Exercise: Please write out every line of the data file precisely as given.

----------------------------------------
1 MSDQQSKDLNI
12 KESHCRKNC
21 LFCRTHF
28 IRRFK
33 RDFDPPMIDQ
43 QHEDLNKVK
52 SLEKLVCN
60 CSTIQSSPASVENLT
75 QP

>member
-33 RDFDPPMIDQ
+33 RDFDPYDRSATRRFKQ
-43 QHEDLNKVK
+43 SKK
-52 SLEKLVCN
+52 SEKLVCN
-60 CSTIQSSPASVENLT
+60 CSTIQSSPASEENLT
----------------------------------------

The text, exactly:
1 MSDQQSKDLNI
12 KESHCRKNC
21 LFCRTHF
28 IRRFK
33 RDFDPPMIDQ
43 QHEDLNKVK
52 SLEKLVCN
60 CSTIQSSPASVENLT
75 QP

>member
-33 RDFDPPMIDQ
+33 RDFDPYDRSATRRFKQ
-43 QHEDLNKVK
+43 SKK
-52 SLEKLVCN
+52 SEKLVCN
-60 CSTIQSSPASVENLT
+60 CSTIQSSPASEENLT